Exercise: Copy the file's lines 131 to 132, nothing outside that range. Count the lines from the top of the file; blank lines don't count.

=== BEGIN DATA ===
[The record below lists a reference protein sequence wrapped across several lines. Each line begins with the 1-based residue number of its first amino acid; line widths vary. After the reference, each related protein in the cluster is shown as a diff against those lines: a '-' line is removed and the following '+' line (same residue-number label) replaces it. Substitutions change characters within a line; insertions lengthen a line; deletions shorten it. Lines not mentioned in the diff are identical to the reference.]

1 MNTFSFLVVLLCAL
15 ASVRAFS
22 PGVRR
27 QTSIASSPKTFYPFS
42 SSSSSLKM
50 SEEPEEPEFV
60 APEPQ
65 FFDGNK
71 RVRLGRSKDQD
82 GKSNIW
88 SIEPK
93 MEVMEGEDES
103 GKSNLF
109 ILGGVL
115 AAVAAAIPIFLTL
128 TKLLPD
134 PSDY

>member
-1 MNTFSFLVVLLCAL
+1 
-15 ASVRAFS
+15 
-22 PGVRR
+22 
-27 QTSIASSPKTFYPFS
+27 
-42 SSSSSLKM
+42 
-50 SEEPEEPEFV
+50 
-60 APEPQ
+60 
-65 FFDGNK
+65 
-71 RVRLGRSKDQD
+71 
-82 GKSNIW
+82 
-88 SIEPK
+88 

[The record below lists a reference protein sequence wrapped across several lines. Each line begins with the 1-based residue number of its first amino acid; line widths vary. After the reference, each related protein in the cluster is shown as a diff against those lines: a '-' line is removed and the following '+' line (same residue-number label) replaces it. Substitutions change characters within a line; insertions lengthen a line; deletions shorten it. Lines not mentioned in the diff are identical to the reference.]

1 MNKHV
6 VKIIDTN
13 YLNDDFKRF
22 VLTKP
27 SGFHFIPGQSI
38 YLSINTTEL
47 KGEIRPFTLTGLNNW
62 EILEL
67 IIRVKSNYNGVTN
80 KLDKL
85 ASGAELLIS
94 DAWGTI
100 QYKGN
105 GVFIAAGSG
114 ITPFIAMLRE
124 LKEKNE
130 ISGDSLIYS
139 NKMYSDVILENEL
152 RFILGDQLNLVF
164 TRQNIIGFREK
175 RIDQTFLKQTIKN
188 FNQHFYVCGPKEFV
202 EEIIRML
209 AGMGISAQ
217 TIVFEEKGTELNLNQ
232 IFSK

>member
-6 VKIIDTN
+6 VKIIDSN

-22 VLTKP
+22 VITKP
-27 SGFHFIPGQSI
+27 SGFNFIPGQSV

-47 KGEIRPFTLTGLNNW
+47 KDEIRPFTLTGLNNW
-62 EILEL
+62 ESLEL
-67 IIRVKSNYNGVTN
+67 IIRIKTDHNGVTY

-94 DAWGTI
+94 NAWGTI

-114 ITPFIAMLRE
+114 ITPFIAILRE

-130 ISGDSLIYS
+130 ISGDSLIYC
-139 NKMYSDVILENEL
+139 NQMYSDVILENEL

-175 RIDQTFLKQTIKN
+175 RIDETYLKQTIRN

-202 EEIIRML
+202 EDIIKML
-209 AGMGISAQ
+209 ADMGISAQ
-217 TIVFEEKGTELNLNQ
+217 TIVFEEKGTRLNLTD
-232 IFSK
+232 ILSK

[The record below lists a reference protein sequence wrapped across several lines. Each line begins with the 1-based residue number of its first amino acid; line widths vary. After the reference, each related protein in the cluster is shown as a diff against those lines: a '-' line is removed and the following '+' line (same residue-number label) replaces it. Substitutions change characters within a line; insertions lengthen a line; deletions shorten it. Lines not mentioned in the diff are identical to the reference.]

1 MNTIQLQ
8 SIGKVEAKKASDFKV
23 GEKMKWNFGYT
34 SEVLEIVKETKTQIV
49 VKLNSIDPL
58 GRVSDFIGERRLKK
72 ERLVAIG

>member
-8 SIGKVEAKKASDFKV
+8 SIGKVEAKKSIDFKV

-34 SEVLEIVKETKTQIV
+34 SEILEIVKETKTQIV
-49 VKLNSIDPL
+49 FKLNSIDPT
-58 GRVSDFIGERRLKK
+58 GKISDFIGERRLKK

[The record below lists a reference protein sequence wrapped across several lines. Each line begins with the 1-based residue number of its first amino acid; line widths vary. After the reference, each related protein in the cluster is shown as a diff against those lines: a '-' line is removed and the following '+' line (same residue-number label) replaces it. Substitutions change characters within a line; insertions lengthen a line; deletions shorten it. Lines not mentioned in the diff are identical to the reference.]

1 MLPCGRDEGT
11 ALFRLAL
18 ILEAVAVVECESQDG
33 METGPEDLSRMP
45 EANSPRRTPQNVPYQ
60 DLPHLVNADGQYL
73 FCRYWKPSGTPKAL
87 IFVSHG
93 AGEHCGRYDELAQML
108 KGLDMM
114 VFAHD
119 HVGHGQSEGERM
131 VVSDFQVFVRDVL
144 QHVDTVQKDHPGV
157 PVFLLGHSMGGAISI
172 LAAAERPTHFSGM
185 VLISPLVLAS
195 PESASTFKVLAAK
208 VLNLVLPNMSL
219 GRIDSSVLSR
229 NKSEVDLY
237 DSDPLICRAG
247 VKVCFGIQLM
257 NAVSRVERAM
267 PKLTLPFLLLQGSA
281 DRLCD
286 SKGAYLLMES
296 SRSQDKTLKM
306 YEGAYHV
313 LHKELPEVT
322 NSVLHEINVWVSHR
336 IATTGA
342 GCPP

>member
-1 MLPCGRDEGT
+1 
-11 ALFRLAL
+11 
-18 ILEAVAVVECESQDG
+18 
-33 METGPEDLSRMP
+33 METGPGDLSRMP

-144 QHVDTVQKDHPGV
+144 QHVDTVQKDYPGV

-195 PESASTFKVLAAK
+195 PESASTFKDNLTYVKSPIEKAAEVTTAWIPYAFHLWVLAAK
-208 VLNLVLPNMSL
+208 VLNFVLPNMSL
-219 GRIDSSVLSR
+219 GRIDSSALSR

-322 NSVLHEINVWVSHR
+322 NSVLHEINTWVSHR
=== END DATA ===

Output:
144 QHVDTVQKDHPGV
157 PVFLLGHSMGGAISI